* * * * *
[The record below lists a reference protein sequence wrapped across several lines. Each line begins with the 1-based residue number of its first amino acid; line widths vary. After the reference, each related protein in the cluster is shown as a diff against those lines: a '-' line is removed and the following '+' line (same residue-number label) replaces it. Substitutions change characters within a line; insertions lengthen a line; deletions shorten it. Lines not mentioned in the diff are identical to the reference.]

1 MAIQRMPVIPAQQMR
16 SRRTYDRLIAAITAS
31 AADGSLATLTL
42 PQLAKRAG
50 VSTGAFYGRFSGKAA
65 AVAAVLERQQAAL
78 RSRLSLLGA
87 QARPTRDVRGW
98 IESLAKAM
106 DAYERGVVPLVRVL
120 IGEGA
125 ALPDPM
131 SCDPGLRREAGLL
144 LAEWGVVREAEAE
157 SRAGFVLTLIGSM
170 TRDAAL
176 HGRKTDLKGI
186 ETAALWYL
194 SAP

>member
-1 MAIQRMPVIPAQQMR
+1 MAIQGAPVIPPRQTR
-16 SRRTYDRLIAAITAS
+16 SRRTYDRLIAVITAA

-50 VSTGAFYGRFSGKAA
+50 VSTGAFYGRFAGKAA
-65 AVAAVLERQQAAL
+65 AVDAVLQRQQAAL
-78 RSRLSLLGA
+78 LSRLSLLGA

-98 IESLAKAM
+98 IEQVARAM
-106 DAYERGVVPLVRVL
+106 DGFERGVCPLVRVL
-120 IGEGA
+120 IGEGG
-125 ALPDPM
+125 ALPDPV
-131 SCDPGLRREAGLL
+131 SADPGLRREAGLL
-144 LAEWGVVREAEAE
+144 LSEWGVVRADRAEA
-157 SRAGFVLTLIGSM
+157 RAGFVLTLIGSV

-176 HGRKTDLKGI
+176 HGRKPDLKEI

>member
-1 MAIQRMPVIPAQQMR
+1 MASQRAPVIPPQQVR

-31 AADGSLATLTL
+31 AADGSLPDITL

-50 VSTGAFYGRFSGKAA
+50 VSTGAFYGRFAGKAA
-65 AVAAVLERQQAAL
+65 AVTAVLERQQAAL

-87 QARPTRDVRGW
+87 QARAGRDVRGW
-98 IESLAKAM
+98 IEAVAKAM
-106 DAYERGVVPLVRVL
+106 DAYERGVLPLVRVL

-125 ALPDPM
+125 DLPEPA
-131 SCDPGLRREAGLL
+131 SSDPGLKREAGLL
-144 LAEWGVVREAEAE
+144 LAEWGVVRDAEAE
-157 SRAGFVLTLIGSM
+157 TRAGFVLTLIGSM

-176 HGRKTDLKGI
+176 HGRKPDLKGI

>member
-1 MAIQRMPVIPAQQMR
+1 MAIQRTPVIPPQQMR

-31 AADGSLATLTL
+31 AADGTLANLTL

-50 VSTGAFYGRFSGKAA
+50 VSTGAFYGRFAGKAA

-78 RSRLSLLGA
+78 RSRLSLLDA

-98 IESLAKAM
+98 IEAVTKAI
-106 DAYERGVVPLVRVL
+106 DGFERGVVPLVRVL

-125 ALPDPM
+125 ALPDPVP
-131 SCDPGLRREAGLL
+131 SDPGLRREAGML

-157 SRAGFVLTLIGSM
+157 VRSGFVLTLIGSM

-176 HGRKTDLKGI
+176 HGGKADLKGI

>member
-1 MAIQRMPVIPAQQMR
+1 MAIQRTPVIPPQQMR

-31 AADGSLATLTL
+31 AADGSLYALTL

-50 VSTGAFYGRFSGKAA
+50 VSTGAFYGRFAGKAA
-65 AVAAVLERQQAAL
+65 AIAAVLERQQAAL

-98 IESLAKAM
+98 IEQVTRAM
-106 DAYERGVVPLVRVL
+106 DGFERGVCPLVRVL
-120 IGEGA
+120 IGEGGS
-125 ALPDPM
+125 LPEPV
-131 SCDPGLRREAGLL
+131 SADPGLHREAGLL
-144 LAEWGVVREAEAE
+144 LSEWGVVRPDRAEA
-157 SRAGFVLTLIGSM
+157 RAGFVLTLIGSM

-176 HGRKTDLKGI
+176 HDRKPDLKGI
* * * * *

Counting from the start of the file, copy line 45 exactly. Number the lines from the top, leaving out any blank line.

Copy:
+157 RAGFVLTLIGSV